Pramod K. Srivastava, Ph.D.Professor of Immunology
Physicians Health Services Chair in Cancer Immunology
Director, Center for Immunotherapy of Cancer and Infectious Diseases
Director, Carole and Ray Neag Comprehensive Cancer Center
Academic Office Location:
University of Connecticut Health Center
263 Farmington Avenue
Farmington, CT 06030-1601
Immunology Graduate Program
|M.D.||University of Connecticut School of Medicine||Medicine|
|Ph.D.||Center Cell & Molecular Biol.||Biochemistry|
|Other||Osaka University||Microbial genetics|
|M.S.||University of Allahabad||Botany (Palentology)|
|B.S.||University of Allahabad||Biology|
|Post Doctoral||Yale University||Molecular Dev. Biology|
|Post Doctoral||Sloan-Kettering Institute||Immunology|
|Name of Award/Honor||Awarding Organization|
|Member, Scientific Advisory Council||CRI|
|UICC Roll of Honor|
|Mildred Scheel Lecturer at the Intl. Conf. on "Hyperthermia in Oncology", Munich|
|Irma T. Hirshl Award|
|Investigator Award of CRI|
|John Hans and Edna Alice Old Postdoctoral Fellowship||Cancer Research Institute|
Our laboratory’s research interests lie in four areas: antigen presentation by MHC I and MHC II molecules, immune response to cancer, viral immunity, and autoimmunity. Our pursuit of these areas is linked to a key set of observations made by our laboratory over the past 20 years. These observations are: (1) Heat shock proteins (HSP) isolated from cells are always associated with a broad array of peptides. These peptides are derived from the proteins present in the cell and together, the HSP-associated peptide profile represents the total protein/peptide repertoire of a cell including the antigenic repertoire. (2) The HSP-peptide complexes, whether isolated from cells, or reconstituted in vitro, are potent immunogens against the peptides and cells presenting those peptides. The immune response elicited by such complexes is heavily skewed towards a cellular T cell response. (3) HSPs have remarkable immunomodulatory properties which derive from their interaction with macrophage and dendritic cells through a receptor, identified by us as CD91. Our laboratory has used these observations to explore new key aspects of antigen presentation and to develop innovative approaches for therapy of cancer, infections and autoimmune disorders. It is our view that the HSP-peptide interaction is an evolutionary precursor to the MHC-peptide interaction and lies at the center of a wide array of immunological phenomena.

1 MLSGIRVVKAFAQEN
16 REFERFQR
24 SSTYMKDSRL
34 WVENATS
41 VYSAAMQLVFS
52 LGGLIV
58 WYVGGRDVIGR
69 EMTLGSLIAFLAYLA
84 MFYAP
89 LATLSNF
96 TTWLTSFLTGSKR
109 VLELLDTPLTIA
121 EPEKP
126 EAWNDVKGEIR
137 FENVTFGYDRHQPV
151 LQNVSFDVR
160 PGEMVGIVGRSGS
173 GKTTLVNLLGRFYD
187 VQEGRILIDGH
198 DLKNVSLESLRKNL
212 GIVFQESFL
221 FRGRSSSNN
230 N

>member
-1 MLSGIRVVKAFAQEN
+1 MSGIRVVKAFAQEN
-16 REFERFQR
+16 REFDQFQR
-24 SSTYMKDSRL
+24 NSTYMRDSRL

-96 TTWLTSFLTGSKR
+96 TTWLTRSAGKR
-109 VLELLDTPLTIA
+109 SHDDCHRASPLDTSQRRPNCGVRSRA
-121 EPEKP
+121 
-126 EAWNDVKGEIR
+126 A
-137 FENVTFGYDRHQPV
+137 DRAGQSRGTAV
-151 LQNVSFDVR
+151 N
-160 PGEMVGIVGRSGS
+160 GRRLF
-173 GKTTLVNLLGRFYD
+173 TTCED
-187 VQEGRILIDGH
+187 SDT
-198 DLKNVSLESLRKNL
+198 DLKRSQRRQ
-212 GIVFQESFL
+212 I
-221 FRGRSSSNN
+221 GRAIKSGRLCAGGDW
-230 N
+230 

Not accepting Lab Rotation Students at this time
Lab Rotation Projects
The following constitutes most of what we do. Students are encouraged to create rotation projects out of any of these areas.
(1) We study antigen presentation and cross-priming. We have uncovered a key role of heat shock proteins, the most highly conserved and abundant proteins in living systems, in both of these phenomena, which are central to immunology.
(2) Our studies with heat shock proteins have lead to novel approaches to immunotherapy of cancers and infectious diseases, which are in Phase 3 clinical trials in over 200 hospitals worldwide.
(3) We have also shown heat shock proteins to elicit regulatory CD4+ T cells; the mechanism of this phenomenon as well as its application to therapy of autoimmune diseases are of continuing interest to us.
(4) This laboratory has a new-found interest in neuro-immunology. We do not have much of a track record in this area, as we just published our first paper in it. Our interest is driven by the many observations that demonstrate a clear link between the nervous and the immune systems. We aim to explore those links through new phenomena and their mechanisms at the molecular, cellular and organismal levels.